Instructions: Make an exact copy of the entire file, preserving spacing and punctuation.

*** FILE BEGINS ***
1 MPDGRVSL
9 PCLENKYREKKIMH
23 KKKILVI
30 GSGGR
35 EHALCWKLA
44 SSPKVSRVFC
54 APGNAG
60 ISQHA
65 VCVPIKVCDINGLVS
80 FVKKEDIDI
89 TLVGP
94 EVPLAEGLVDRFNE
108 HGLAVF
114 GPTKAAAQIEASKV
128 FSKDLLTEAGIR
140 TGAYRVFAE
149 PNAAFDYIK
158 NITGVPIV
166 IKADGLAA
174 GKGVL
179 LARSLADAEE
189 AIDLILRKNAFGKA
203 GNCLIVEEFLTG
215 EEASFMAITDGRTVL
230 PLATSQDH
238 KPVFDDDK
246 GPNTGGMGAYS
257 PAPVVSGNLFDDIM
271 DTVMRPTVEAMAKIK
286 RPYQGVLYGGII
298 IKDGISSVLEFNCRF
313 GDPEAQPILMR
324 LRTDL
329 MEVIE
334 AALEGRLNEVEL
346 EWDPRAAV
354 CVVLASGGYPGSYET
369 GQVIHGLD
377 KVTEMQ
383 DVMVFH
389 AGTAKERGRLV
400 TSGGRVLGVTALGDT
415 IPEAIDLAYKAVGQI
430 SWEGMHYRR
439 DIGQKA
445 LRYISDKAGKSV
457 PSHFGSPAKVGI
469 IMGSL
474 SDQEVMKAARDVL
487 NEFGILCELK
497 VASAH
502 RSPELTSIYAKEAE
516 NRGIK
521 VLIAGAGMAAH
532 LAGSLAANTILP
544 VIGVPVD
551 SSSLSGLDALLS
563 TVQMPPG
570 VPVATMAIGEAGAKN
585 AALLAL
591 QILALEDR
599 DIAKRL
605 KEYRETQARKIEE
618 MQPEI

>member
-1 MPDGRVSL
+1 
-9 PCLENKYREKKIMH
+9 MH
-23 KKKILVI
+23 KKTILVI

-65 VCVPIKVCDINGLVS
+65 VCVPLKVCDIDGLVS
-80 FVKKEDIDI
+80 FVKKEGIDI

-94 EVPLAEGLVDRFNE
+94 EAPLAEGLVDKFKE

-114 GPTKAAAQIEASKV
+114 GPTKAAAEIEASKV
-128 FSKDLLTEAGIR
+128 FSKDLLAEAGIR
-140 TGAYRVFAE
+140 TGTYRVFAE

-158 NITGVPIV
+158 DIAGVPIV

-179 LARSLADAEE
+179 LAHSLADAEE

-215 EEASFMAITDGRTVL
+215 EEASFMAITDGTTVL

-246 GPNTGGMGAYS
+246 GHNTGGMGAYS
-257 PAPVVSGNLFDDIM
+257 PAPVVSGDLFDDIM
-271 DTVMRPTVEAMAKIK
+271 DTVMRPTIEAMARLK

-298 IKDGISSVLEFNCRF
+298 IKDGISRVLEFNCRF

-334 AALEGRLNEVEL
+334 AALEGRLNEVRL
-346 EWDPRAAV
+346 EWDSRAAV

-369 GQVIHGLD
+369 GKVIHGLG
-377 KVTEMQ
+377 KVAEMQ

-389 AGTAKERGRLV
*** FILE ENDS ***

1 MPDGRVSL
9 PCLENKYREKKIMH
23 KKKILVI
30 GSGGR
35 EHALCWKLA
44 SSPKVSRVFC
54 APGNAG
60 ISQHA
65 VCVPIKVCDINGLVS
80 FVKKEDIDI
89 TLVGP
94 EVPLAEGLVDRFNE
108 HGLAVF
114 GPTKAAAQIEASKV
128 FSKDLLTEAGIR
140 TGAYRVFAE
149 PNAAFDYIK
158 NITGVPIV
166 IKADGLAA
174 GKGVL
179 LARSLADAEE
189 AIDLILRKNAFGKA
203 GNCLIVEEFLTG
215 EEASFMAITDGRTVL
230 PLATSQDH
238 KPVFDDDK
246 GPNTGGMGAYS
257 PAPVVSGNLFDDIM
271 DTVMRPTVEAMAKIK
286 RPYQGVLYGGII
298 IKDGISSVLEFNCRF
313 GDPEAQPILMR
324 LRTDL
329 MEVIE
334 AALEGRLNEVEL
346 EWDPRAAV
354 CVVLASGGYPGSYET
369 GQVIHGLD
377 KVTEMQ
383 DVMVFH
389 AGTAKERGRLV
400 TSGGRVLGVTALGDT
415 IPEAIDLAYKAVGQI
430 SWEGMHYRR
439 DIGQKA
445 LRYISDKAGKSV
457 PSHFGSPAKVGI
469 IMGSL
474 SDQEVMKAARDVL
487 NEFGILCELK
497 VASAH
502 RSPELTSIYAKEAE
516 NRGIK
521 VLIAGAGMAAH
532 LAGSLAANTILP
544 VIGVPVD
551 SSSLSGLDALLS
563 TVQMPPG
570 VPVATMAIGEAGAKN
585 AALLAL
591 QILALEDR
599 DIAKRL
605 KEYRETQARKIEE
618 MQPEI

>member
-1 MPDGRVSL
+1 
-9 PCLENKYREKKIMH
+9 MH
-23 KKKILVI
+23 KKTILVI

-65 VCVPIKVCDINGLVS
+65 VCVPLKVCDIDGLVS
-80 FVKKEDIDI
+80 FVKKEGIDI

-94 EVPLAEGLVDRFNE
+94 EAPLAEGLVDKFKE

-114 GPTKAAAQIEASKV
+114 GPTKAAAEIEASKV
-128 FSKDLLTEAGIR
+128 FSKDLLAEAGIR
-140 TGAYRVFAE
+140 TGTYRVFAE

-158 NITGVPIV
+158 DIAGVPIV

-179 LARSLADAEE
+179 LAHSLADAEE

-215 EEASFMAITDGRTVL
+215 EEASFMAITDGTTVL

-246 GPNTGGMGAYS
+246 GHNTGGMGAYS
-257 PAPVVSGNLFDDIM
+257 PAPVVSGDLFDDIM
-271 DTVMRPTVEAMAKIK
+271 DTVMRPTIEAMARLK

-298 IKDGISSVLEFNCRF
+298 IKDGISRVLEFNCRF

-334 AALEGRLNEVEL
+334 AALEGRLNEVRL
-346 EWDPRAAV
+346 EWDSRAAV

-369 GQVIHGLD
+369 GKVIHGLG
-377 KVTEMQ
+377 KVAEMQ

-389 AGTAKERGRLV